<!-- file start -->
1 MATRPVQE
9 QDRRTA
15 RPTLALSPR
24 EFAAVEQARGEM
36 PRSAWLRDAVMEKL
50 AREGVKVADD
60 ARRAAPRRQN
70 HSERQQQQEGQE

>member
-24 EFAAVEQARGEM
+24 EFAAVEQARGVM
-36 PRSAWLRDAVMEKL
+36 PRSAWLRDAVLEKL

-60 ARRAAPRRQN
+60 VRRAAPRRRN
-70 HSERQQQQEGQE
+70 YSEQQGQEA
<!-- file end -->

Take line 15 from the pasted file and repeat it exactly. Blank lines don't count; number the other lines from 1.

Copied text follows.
+60 VRRAAPRRRN